A couple of times I have had to take 'late-born' baby squirrels to a wildlife rehabilitator. They are born too late in the season, and the parents abandon the nest to hunt for food to store for the winter. They don't even have their eyes open yet, but they move around and fall from the nest trying to find their mother. It's a very sad situation. The rehabbers don't have an answer as to why this might happen, but they gladly nurse the babies back to health. When I called to ask I was told that both of the babies I found had been returned to the wild in good condition. Wildlife rehabilitators are angels here on Earth I think!

      Thanks so much for stopping by and commenting. It is very much appreciated.

    • Scribenet profile image


      6 years ago from Ontario, Canada

      I almost had an injured hawk on my hands when it flew into a window pursuing a dove. I didn't think of it since both flew away, but had they been injured I would not have known what to do.

      Now I will have to see what kind of services they have here for injured wildlife...hopefully there is something.

      Thanks for making me think about this.

    • grandmapearl profile imageAUTHOR

      Connie Smith 

      6 years ago from Southern Tier New York State

      Hi Farmer Rachel, so glad you stopped by. My friend Claire and of course Barney, are pleased at the good response this article has generated. I was amused to hear about your father's rehab experience and the owl who was able to fly away (at its earliest opportunity) thanks to him. I appreciate all your supportive comments and your visit!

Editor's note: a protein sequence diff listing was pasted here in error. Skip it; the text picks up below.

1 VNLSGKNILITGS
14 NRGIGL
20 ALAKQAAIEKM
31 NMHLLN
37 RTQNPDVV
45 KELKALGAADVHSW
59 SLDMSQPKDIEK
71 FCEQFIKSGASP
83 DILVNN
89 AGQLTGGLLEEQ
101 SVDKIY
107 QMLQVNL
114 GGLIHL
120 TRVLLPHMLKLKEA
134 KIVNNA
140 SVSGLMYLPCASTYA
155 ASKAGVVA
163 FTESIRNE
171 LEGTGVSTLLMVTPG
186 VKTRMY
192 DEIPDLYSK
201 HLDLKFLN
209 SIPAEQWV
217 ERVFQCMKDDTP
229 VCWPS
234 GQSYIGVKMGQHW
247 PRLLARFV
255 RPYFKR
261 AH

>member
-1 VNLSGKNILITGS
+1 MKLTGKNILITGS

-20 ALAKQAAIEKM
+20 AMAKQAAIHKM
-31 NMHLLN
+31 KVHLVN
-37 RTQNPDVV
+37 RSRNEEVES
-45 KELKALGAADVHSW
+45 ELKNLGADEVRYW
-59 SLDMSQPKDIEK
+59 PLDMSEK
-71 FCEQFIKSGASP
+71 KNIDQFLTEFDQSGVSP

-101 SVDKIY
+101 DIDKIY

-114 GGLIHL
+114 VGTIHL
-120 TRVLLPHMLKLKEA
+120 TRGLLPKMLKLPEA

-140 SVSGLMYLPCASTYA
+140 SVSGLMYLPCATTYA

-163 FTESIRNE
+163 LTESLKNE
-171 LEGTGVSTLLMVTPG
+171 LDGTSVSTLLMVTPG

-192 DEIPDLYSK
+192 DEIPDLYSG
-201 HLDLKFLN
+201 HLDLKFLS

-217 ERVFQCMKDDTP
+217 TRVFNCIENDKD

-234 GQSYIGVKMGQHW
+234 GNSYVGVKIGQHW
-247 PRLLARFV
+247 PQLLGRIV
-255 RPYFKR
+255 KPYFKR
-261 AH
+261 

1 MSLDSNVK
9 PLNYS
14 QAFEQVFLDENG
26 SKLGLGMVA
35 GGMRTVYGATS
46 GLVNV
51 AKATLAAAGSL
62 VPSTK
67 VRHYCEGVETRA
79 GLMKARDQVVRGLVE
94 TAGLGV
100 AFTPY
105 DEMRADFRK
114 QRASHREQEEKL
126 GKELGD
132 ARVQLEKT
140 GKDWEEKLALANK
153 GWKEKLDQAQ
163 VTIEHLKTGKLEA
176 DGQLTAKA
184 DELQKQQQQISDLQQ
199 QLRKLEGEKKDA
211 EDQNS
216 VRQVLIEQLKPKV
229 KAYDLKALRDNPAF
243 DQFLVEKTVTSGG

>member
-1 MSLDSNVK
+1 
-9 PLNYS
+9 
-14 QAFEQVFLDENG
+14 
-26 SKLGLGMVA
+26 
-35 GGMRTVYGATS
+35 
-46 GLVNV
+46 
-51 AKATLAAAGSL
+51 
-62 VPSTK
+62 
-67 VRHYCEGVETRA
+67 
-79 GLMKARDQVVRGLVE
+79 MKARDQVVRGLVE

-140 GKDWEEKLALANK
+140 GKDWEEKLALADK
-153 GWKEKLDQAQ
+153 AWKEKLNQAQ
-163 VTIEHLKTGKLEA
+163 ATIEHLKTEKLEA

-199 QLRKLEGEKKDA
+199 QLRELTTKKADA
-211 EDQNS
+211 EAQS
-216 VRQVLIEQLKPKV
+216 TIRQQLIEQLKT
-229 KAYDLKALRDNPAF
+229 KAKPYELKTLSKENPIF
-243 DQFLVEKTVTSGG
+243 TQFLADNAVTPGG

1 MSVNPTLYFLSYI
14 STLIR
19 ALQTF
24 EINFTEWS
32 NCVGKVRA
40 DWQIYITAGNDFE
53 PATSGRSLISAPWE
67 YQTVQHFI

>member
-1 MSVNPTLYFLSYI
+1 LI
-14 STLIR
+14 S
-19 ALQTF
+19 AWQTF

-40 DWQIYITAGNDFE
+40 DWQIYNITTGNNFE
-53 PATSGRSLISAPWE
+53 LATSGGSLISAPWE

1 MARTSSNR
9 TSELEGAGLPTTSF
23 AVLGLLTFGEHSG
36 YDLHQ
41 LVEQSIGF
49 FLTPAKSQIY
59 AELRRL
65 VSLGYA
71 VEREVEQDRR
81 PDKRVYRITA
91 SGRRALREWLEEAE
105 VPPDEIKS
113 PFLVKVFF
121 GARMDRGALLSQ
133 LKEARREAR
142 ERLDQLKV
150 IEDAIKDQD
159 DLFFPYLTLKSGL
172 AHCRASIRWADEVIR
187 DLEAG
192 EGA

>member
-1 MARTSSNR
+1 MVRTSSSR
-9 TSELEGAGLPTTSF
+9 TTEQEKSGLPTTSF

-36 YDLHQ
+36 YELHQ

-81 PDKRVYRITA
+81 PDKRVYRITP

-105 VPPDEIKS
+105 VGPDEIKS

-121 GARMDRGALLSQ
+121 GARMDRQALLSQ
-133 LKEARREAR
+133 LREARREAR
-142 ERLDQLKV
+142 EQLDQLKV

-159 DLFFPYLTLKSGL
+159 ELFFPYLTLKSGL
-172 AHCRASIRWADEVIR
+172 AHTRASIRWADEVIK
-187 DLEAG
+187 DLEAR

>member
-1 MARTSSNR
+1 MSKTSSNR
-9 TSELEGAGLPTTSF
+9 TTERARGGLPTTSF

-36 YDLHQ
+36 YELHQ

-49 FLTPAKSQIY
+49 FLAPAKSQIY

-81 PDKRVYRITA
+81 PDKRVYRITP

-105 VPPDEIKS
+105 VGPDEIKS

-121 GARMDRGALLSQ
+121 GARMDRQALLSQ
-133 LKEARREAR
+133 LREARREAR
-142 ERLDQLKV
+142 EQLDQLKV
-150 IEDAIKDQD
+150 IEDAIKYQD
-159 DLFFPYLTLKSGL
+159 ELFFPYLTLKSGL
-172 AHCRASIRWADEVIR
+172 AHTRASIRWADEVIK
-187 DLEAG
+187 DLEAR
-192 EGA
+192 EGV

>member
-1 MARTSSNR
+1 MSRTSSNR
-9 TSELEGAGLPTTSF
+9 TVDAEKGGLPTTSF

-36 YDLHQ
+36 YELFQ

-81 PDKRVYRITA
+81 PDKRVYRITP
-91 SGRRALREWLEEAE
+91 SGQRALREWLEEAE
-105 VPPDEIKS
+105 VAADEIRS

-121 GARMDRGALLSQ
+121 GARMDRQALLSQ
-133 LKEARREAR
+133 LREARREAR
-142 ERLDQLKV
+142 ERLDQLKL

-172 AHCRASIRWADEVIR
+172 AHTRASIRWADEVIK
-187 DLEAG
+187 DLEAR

• grandmapearl profile imageAUTHOR

      Connie Smith 

      6 years ago from Southern Tier New York State

      lrc7815, thank you very much for your lovely and supportive comments. You are absolutely right when you say that humans don't often think about the results of their actions. That is especially true when it comes to wildlife, but it also holds true for all us humans as well if you think about it! For every action there is a reaction, whether it be positive or negative.

      I'm very glad you enjoyed this article. Rehabilitators are a special breed for sure. I don't know how they are able to become that close to an animal and then release it. I think that would tear my heart out! The only saving grace would be to know that it would have another chance at freedom and a normal life. Your comments are always insightful and thoughtful. They are very much appreciated!

    • Farmer Rachel profile image

      Rachel Koski 

      6 years ago from Pennsylvania, now farming in Minnesota